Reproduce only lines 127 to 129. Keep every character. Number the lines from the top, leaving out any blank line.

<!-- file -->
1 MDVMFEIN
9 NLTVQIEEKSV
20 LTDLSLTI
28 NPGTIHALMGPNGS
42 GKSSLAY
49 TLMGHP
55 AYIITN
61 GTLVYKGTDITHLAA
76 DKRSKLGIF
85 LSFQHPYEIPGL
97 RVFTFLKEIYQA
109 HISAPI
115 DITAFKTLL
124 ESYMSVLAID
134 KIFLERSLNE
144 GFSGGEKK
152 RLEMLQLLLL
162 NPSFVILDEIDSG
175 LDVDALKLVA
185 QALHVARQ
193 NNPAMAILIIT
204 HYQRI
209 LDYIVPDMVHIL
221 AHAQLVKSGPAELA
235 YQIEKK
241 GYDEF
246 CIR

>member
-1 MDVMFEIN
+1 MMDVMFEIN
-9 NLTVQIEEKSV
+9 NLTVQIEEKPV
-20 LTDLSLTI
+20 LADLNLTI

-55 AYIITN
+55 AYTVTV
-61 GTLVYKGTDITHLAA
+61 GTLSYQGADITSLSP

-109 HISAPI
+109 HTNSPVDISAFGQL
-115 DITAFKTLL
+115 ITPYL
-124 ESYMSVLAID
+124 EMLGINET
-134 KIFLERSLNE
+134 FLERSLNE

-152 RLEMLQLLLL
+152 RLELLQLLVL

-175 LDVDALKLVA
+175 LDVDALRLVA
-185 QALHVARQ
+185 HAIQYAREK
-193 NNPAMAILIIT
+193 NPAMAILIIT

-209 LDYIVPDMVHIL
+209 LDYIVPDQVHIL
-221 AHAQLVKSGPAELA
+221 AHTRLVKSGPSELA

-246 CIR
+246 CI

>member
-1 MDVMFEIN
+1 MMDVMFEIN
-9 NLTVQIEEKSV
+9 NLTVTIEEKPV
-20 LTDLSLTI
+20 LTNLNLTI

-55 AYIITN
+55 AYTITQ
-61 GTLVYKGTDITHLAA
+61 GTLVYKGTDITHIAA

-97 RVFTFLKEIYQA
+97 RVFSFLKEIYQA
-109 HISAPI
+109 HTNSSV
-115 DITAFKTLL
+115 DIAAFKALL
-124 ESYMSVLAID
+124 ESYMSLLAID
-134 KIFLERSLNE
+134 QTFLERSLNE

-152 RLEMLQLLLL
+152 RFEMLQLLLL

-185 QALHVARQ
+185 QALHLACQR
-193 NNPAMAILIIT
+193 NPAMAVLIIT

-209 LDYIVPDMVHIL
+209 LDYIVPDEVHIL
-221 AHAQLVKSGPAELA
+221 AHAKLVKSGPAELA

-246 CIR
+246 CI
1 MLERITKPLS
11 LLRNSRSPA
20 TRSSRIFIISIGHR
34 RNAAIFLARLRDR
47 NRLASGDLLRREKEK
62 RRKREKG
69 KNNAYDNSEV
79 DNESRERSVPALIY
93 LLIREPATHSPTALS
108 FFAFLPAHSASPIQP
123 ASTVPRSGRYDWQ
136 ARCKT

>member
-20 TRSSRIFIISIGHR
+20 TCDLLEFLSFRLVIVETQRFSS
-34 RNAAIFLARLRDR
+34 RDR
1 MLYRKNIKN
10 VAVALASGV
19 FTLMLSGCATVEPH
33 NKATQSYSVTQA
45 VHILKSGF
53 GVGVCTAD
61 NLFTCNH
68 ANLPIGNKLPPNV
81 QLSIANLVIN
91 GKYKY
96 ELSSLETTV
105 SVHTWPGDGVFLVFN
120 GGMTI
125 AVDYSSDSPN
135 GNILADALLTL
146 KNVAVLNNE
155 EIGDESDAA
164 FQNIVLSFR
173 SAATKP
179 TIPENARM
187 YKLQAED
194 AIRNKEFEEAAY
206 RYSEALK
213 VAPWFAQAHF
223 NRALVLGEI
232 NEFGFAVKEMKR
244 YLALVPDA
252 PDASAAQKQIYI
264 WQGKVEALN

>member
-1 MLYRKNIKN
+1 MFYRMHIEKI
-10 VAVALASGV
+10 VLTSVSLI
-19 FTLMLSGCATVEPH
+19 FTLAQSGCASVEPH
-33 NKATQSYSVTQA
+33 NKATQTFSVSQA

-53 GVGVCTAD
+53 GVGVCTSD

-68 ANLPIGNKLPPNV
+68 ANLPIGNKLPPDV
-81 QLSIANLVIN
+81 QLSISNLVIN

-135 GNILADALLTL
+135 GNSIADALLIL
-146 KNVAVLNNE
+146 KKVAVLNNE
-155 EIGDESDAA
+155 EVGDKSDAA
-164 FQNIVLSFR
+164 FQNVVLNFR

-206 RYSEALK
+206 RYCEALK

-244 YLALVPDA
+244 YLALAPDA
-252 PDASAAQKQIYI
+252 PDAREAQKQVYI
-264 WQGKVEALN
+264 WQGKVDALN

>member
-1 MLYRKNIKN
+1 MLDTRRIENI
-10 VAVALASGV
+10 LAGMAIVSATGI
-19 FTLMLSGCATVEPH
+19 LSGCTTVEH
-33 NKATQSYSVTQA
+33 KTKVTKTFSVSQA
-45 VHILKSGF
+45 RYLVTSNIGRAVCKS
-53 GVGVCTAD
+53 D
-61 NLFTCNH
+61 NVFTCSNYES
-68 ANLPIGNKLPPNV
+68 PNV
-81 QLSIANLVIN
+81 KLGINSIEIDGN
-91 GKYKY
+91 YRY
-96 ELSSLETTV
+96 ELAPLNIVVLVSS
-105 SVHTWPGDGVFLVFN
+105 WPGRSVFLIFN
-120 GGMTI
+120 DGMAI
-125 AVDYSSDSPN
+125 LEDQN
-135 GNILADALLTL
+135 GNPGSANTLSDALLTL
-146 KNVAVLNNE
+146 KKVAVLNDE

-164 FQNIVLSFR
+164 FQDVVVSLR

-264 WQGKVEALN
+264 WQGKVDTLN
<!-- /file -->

155 EIGDESDAA
164 FQNIVLSFR
173 SAATKP